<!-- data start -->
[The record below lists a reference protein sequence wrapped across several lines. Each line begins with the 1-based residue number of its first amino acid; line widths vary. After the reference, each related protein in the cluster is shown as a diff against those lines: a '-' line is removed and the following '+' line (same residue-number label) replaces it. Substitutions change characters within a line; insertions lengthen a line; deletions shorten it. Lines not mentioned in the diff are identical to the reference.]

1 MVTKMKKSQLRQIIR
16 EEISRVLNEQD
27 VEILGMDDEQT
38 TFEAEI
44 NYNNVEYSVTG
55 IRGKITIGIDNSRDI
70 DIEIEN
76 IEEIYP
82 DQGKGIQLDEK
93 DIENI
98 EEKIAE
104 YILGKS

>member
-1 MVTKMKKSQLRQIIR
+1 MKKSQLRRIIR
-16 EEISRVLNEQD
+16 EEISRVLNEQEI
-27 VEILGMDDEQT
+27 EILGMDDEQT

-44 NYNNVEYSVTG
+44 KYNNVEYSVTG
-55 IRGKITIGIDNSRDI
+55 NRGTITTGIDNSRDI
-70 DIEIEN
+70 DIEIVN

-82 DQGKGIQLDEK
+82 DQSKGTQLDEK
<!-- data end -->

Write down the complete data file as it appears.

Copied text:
[The record below lists a reference protein sequence wrapped across several lines. Each line begins with the 1-based residue number of its first amino acid; line widths vary. After the reference, each related protein in the cluster is shown as a diff against those lines: a '-' line is removed and the following '+' line (same residue-number label) replaces it. Substitutions change characters within a line; insertions lengthen a line; deletions shorten it. Lines not mentioned in the diff are identical to the reference.]

1 MVTKMKKSQLRQIIR
16 EEISRVLNEQD
27 VEILGMDDEQT
38 TFEAEI
44 NYNNVEYSVTG
55 IRGKITIGIDNSRDI
70 DIEIEN
76 IEEIYP
82 DQGKGIQLDEK
93 DIENI
98 EEKIAE
104 YILGKS

>member
-1 MVTKMKKSQLRQIIR
+1 MKKSQLRRIIR
-16 EEISRVLNEQD
+16 EEISRVLNEQEI
-27 VEILGMDDEQT
+27 EILGMDDEQT

-44 NYNNVEYSVTG
+44 KYNNVEYSVTG
-55 IRGKITIGIDNSRDI
+55 NRGTITTGIDNSRDI
-70 DIEIEN
+70 DIEIVN

-82 DQGKGIQLDEK
+82 DQSKGTQLDEK